Versions include the 8800M GTS and 8800M GTX. These were released as the first truly high-end mobile GeForce 8 Series GPUs, each with a 256-bit memory bus and a standard 512 megabytes of GDDR3 memory, and provide high-end gaming performance equivalent to many desktop GPUs. In SLI, these can produce 3DMark06 results in the high thousands.[43]

Laptop models which include the 8800M GPUs are: Sager NP5793, Sager NP9262, Alienware m15x and m17x, HP HDX9494NR and Dell M1730. Clevo also manufactures similar laptop models for CyberPower, Rock, and Sager (among others) - all with the 8800M GTX, while including the 8800M GTS in the Gateway P-6831 FX and P-6860 FX models.

Technical summary[edit]

Model Release Date Codename Bus interface Memory (MiB) Fabrication process (nm) Clock rate Peak fillrate Shaders Memory Texture Units Raster Operators Power Consumption (Watts) Transistor Count (Millions) Theoretical Shader Processing Rate (Gigaflops)
Core (MHz) Shader (MHz) Memory (MHz) Billion pixel/s Billion bilinear texel/s Billion bilinear FP16 texel/s Billion FP32 pixel/s Stream Processors Bandwidth (GB/s) DRAM type Bus width (bit)
GeForce 8300 GS (OEM)[24] July 2007 G86 PCIe x16 128/256 80 450 900 400 1.8 1.8 0.9 0.45 8 6.4 DDR2 64 4 4  ? 210 21.6
GeForce 8400 GS[24] 15 June 2007 G86 PCIe x16 128/256 80 450 900 400 3.6 3.6 1.8 0.9 16 6.4 DDR2 64 8 4 38 210 43.2
GeForce 8400 GS[8] 4 December 2007 G98GS PCIe 2.0 x16 256/512 65 567 1400 400 2.3 4.5  ?  ? 8 6.4 DDR2 64 4 4 25 ~280 67
GeForce 8400 GS April 2009 GT218 PCIe 2.0 x16 1024 40 520 1240 1000 2.1 2.6  ? 16 8 DDR3 64  ?  ?  ?  ?  ?
GeForce 8500 GT[24][25] 17 April 2007 G86 PCIe x16 256/512/ 1024 80 450 900 400 3.6 3.6 1.8 0.9 16 12.8 DDR2 128 8 8 40 210 43.2
GeForce 8600 GS[24] 17 April 2007 G84 PCIe x16 256/512 80 540 1190 400 4.3 8.6 4.3 1.08 16 12.8 DDR2 128 16 8 43 289 114.2
GeForce 8600 GT[24] 17 April 2007 G84 PCIe x16 256/512 80 600 1550 720 4.3 8.6 4.3 1.08 32 22.4 GDDR3 128 16 8 43 289 114.2
GeForce 8600 GTS[24] 17 April 2007 G84 PCIe x16 256/512 80 675 1450 1000 5.4 10.8 5.4 1.35 32 32.0 GDDR3 128 16 8 71 289 139.2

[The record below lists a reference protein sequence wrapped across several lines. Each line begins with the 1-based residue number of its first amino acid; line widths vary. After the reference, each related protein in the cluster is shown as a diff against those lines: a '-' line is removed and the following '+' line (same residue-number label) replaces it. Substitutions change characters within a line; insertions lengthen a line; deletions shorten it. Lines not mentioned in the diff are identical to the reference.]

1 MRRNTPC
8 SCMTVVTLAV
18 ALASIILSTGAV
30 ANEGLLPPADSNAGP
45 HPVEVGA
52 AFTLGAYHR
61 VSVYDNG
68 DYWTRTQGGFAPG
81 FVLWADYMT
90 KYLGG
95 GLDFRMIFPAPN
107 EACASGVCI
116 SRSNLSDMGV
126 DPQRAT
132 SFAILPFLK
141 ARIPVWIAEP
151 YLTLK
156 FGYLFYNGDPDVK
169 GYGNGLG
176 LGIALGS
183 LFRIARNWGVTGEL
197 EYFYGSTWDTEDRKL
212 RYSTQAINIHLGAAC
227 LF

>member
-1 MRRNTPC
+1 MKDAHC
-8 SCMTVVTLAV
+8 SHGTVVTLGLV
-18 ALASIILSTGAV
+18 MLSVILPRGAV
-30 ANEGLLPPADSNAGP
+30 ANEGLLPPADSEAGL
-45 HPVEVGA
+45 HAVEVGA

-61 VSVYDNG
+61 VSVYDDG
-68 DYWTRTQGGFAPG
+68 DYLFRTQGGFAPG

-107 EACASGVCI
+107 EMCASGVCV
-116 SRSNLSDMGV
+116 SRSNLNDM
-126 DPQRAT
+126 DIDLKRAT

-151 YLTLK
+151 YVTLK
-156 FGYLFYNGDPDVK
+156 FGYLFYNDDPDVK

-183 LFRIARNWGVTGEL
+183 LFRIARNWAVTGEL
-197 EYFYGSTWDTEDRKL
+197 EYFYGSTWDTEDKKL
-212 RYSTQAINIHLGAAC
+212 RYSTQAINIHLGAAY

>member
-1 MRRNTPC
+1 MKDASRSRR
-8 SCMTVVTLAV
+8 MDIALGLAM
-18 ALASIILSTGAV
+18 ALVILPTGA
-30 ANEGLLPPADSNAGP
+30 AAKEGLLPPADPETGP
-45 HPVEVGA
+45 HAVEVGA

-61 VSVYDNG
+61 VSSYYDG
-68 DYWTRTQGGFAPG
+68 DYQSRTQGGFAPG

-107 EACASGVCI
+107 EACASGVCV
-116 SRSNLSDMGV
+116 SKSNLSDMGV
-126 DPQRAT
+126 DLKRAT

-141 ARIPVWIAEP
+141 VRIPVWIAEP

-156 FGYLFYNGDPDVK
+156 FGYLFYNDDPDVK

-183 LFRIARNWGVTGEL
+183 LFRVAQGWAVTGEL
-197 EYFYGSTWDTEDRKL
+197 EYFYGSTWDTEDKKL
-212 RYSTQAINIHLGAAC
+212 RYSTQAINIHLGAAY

GeForce 8800 GTS (G80)[26][27][28] 8 November 2006 G80 PCIe x16 320/640 90 500 1200 800 10.0 24.0 12.0 2.5 96/112 64.0 GDDR3 320 48 20 146 681 (~690) 345.6
403.2
GeForce 8800 GS[29] 15 January 2008 G92-150 PCIe 2.0 x16 384 65 550 1375 800 6.6 26.4 13.2 3.3 96 38.4 GDDR3 192 48 12 105 (TDP) 754 396.0
GeForce 8800 GT[30] 29 October 2007 G92-200 PCIe 2.0 x16 256/512/ 1024 65 600 1500 900 9.6 33.6 16.8 4.8 112 57.6 GDDR3 256 56 16 105 (TDP) 754 504.0
GeForce 8800 GTS 512[31][32][33] 11 December 2007 G92-400 PCIe 2.0 x16 512 65 650 1625 970 10.4 41.6 20.8 5.2 128 62.1 GDDR3 256 64 16 135 (TDP) 754 624.0
GeForce 8800 GTX [26][27][28] 8 November 2006 G80 PCIe x16 768 90 575 1350 900 13.8 36.8 18.4 3.45 128 86.4 GDDR3 384 64 24 155 681 (~690) 518.0
GeForce 8800 Ultra 2 May 2007 G80 PCIe x16 768 90 612 1512 1080 14.7 39.2 19.6 3.672 128 103.7 GDDR3 384 64 24 175 681 (~690) 576.0
Model Release Date Codename Bus interface Memory (MiB) Fabrication process (nm) Clock rate Peak fillrate Shaders Memory Texture Units Raster Operators Power Consumption (Watts) Transistor Count (Millions) Theoretical Shader Processing Rate (Gigaflops)
Core (MHz) Shader (MHz) Memory (MHz) Billion pixel/s Billion bilinear texel/s Billion bilinear FP16 texel/s Billion FP32 pixel/s Stream Processors Bandwidth (GB/s) DRAM type Bus width (bit)
Model Release Date Codename Fabrication process (nm) Core clock max (MHz) Peak fillrate Shaders Memory Power Consumption (Watts) Transistor Count (Millions) Theoretical Shader Processing Rate (Gigaflops)
billion pixel/s billion bilinear texel/s billion bilinear FP16 texel/s Stream Processors Clock (MHz) Bandwidth max (GB/s) DRAM type Bus width (bit) Megabytes Effective DDR Clock (MHz)
GeForce 8200M G June 2008 MCP77MV MCP79MV 80 350/500 3  ?  ? 8 1200  ? DDR2 64 256  ?  ?  ? 19
GeForce 8400M G 10 May 2007 G86M 80 400 3.2 3.2 1.6 8 800 6.4 GDDR3 64 128/256 1200 15 210 19.2
GeForce 8400M GS 10 May 2007 G86M 80 400 3.2 3.2 1.6 16 800 6.4 GDDR2/GDDR3 64 64/128/256 1200 15 210 38.4
GeForce 8400M GT 10 May 2007 G86M 80 450 3.6 3.6 1.8 16 900 19.2 GDDR3 128 128/256/512 1200 17 210 43.2